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    Alas, I think I'm going to have to cull my poor BuckBeak. She's a 2-year-old Americauna whose beak has gotten progressively more scissored since chickhood, ... I guess it's officially gotten too bad for her to eat now; she's been puny since Sunday. Last night I actually tried feeding her with a tiny syringe of very watery mash but I'm not feeling too positive about the prospects of that.

    Anyway, just thought I'd write and add to the "it's amazing how long they can live if you give them daily mash and soft food in deep containers" (I hand-fed mine her scratch even though I don't think she ever got any) pile. She made it to normal size and seemed to lead a pretty decent life overall, though she was always a bit frantic for food, the poor thing.

    I hope I didn't do her a disservice by keeping her around this long. However, she was flying out of the yard as recently as last week, so I console myself by thinking at least she had the strength to make it over a 10' fence for the last year and a half!

    For the record, it's her bottom beak that is truly off and the top has curved down like a parrot bill.

    Thanks for all the advice you guys have offered others; I've appreciated reading your posts in my "scissorbeak" search. I'm sad but I think it's time.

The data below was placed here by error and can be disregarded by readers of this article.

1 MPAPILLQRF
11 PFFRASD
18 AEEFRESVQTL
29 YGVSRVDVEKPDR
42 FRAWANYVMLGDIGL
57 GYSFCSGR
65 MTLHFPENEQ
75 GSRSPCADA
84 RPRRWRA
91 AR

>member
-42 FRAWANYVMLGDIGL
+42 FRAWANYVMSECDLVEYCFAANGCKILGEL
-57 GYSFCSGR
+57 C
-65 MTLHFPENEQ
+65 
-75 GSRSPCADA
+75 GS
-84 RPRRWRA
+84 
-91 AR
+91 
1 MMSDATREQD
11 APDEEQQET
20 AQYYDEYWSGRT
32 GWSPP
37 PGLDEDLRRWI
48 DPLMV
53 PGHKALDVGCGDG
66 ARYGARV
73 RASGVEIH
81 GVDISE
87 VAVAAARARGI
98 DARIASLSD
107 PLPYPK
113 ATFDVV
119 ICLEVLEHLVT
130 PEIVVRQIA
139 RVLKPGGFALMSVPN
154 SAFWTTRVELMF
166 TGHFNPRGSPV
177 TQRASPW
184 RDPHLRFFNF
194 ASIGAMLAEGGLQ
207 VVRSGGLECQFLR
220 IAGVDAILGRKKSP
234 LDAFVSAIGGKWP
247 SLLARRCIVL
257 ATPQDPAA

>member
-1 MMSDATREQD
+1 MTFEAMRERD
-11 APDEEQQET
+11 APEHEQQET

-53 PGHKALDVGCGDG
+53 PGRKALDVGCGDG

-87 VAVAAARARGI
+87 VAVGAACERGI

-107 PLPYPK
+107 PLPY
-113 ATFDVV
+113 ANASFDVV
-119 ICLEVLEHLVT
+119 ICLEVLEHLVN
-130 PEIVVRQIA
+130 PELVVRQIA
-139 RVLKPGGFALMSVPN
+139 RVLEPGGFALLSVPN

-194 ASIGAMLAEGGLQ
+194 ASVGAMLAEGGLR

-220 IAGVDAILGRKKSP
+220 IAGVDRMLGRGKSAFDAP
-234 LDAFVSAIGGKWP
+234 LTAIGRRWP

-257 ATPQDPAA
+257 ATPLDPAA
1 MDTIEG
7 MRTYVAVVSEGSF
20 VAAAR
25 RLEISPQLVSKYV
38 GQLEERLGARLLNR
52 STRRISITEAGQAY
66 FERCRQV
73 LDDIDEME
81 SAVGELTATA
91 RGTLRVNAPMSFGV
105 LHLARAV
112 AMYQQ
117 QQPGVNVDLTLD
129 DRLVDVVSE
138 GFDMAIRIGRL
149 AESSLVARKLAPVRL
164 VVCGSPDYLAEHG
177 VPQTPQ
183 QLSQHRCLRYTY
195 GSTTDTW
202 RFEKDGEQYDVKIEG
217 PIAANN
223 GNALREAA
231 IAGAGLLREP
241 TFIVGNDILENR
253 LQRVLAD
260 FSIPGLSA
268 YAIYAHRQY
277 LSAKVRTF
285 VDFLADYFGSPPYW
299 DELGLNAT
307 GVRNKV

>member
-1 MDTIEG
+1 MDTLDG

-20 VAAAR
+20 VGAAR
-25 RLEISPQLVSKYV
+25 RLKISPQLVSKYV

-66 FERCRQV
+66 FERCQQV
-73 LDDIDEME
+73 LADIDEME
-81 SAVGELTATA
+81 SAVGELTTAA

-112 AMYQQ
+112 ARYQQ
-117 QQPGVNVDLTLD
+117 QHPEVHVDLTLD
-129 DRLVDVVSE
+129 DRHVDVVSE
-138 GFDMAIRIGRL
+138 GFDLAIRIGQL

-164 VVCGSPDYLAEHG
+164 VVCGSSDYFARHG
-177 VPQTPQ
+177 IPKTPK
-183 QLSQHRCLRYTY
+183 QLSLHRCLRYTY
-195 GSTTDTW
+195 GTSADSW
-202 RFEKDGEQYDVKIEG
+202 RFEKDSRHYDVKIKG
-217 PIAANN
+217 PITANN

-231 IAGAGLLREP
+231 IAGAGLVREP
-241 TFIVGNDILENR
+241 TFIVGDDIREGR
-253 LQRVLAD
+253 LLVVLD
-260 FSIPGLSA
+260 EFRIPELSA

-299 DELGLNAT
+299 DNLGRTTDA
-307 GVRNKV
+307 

Last edited: Apr 15, 2009
  9. emsevers

    emsevers Chillin' With My Peeps

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    I just put her back outside far away from the mean birds and she seems to be doing very well. She pecks at the ground and acts just like the others so I'm hopeful.
     
  10. chickeypoo

    chickeypoo The Enabler

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    I had one crooked beak chick. he lived two years. but eventually passed away cuz he wasn't a fluffy/heavy bird like the rest. His was genetic. I didn't realize how bad it was until i picked him up and seen/felt how thin he really was. So, i took a toenail clipper(the big one) and clipped off the top beak cuz his curved over and hung almost like a parrot beak. and he was fine for a while then after a couple months id have to do it again. but, it wasn't like he was starving to death. but he was smaller than normal so i did find it a bit too late. but he was a happy bird and he he was a cuddler.

    so. i guess what im saying is.. don't think you absolutely have to cull it because it's crossed, you just have to do some maintanance.

    Sue